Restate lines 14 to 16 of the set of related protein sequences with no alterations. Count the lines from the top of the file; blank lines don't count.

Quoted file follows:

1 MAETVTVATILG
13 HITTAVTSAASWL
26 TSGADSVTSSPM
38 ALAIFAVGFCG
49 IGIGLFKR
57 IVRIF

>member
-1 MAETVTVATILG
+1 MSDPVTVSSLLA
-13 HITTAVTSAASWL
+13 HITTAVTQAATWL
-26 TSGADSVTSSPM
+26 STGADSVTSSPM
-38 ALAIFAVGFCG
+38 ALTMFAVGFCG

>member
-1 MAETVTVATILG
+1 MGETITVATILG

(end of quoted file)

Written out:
-38 ALAIFAVGFCG
+38 ALTMFAVGFCG

>member